Human Tissue Kallikrein Induces Hypotension in Transgenic Mice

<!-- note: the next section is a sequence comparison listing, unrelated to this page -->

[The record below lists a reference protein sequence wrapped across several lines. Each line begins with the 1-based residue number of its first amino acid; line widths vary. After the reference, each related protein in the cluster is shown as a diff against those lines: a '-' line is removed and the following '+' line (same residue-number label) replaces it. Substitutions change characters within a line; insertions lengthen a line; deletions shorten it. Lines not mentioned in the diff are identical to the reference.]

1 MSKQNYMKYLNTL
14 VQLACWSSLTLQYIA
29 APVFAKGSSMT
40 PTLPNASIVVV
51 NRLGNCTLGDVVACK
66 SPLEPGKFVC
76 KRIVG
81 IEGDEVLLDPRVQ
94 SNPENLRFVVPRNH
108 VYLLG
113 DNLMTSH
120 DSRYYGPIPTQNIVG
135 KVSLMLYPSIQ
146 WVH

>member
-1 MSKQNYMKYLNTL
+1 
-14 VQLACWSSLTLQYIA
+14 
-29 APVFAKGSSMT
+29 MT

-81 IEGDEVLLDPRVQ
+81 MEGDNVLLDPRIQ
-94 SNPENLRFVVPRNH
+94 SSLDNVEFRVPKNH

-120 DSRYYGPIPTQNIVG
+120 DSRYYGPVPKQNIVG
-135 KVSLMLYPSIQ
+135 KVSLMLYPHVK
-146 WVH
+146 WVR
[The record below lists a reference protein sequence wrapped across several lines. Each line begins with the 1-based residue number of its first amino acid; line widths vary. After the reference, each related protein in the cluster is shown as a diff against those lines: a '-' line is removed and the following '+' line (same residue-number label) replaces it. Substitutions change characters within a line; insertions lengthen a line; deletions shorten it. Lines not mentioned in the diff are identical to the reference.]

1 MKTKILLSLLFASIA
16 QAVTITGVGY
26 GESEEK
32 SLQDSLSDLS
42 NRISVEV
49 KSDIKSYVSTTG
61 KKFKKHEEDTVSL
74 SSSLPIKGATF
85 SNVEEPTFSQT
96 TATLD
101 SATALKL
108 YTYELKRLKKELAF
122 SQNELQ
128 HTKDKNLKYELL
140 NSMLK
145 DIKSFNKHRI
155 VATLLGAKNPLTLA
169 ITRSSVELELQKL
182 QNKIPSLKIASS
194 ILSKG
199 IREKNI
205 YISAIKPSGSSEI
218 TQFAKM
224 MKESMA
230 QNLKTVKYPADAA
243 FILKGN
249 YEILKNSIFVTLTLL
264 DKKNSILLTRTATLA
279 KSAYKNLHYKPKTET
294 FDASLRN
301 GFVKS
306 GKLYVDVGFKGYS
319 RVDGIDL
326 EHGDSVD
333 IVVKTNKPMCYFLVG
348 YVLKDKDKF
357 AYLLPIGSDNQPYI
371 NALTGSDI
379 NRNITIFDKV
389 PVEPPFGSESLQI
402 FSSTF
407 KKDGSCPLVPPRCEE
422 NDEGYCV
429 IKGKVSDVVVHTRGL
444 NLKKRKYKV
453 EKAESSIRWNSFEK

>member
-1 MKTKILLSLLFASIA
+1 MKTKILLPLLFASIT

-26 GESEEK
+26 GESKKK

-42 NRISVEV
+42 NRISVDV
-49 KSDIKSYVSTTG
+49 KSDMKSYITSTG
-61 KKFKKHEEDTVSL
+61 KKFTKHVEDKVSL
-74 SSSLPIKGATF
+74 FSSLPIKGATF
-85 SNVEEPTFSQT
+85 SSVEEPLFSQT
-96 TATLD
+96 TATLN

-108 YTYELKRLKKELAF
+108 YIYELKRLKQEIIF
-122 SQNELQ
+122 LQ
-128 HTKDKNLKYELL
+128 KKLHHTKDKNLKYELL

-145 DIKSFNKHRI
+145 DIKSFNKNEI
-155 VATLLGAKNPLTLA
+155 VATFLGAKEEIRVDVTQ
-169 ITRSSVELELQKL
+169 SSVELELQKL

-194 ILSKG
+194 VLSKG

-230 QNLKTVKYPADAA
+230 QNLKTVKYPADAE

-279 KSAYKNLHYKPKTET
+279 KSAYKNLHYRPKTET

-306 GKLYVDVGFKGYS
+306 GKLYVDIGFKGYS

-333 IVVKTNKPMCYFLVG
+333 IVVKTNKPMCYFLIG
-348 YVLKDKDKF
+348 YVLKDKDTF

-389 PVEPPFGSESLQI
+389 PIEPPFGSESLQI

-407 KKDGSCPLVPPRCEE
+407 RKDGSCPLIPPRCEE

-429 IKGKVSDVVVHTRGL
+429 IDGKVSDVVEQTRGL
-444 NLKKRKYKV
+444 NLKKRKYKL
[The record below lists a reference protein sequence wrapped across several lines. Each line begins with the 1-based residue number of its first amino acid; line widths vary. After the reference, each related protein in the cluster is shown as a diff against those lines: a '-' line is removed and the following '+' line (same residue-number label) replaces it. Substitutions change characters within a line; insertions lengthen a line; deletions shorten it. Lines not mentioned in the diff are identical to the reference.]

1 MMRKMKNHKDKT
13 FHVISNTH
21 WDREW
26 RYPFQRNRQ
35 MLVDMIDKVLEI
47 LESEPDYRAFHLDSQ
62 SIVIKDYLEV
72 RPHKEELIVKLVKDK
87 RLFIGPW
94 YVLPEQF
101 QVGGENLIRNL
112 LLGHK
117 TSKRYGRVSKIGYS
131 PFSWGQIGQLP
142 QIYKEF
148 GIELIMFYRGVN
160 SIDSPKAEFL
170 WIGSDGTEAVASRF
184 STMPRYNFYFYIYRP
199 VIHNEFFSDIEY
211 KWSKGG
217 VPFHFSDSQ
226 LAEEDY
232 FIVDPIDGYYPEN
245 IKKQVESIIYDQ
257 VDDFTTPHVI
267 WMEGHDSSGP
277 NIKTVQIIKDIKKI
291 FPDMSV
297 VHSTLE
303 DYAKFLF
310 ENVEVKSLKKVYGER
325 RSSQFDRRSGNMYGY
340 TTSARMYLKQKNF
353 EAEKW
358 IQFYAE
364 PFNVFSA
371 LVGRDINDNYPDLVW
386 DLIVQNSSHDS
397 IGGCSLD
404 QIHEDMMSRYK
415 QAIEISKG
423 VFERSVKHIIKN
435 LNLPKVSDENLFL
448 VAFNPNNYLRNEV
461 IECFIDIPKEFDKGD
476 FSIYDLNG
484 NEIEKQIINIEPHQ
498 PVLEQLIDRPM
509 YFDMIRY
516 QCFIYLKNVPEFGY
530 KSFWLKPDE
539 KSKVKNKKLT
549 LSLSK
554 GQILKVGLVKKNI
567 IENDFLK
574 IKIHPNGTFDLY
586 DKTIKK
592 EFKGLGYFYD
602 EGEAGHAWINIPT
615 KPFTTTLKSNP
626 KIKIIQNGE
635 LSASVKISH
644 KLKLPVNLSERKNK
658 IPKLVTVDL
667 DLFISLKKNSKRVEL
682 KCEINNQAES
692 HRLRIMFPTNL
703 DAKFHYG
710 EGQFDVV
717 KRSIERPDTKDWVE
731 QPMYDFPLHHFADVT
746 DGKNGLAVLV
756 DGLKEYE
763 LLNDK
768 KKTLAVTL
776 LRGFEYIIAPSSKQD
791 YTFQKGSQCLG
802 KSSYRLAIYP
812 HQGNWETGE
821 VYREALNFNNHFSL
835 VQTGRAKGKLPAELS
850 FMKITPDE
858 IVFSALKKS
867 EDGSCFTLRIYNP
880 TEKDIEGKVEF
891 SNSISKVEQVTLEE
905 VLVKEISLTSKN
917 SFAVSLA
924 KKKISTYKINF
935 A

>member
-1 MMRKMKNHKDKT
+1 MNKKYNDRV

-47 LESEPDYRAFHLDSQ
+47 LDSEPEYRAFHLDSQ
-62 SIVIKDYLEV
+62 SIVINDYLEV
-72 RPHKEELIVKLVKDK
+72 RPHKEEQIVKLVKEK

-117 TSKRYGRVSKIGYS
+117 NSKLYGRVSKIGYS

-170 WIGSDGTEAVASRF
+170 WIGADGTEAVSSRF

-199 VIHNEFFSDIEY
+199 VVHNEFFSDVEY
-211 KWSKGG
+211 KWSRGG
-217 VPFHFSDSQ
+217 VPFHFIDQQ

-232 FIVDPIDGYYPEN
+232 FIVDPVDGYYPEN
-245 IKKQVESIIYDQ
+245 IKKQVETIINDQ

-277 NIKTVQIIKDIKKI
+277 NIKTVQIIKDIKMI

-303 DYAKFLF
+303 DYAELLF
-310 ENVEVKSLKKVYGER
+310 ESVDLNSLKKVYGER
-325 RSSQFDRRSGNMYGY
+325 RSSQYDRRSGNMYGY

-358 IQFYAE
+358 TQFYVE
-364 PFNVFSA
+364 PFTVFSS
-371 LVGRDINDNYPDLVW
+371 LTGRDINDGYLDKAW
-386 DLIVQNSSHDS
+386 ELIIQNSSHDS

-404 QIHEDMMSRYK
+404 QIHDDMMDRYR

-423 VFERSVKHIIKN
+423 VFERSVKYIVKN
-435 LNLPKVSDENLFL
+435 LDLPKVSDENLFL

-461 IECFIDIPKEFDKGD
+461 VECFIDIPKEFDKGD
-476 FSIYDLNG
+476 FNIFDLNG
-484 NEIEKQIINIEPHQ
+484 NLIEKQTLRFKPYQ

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We investigated the role of the kallikrein-kinin system in blood pressure control by developing transgenic mice overexpressing human tissue kallikrein. Two lines of transgenic mice carrying the human tissue kallikrein gene under the control of the mouse metallothionein metal-responsive promoter were established. Human tissue kallikrein was identified in pancreas, salivary gland, kidney, liver, and spleen of the transgenic mice by a specific radioimmunoassay for human tissue kallikrein. The immunoreactive human tissue kallikrein reached high levels in the circulation. The linear displacement curves for the transgenic product were parallel with the human tissue kallikrein standard curve, indicating their immunologic identity. The expression of human tissue kallikrein transcript in the transgenic mice was further confirmed by Northern blot analysis and by reverse transcription-polymerase chain reaction followed by Southern blot. Both lines of transgenic mice had significantly lowered blood pressure (86.4±13.5 mm Hg [mean±SD], n=8 and 78.9±12.4 mm Hg, n=8) compared with control mice (100.9±5.0 mm Hg, n=8). Induction with zinc did not lower the blood pressure further despite elevated expression of the transgene. Administration of aprotinin, a potent tissue kallikrein inhibitor, restored the blood pressure of the transgenic mice but had no significant effect on control littermates. Our findings raise the possibility of tissue kallikrein being a powerful modulator of blood pressure and provide a new animal model for the study of blood pressure regulation.

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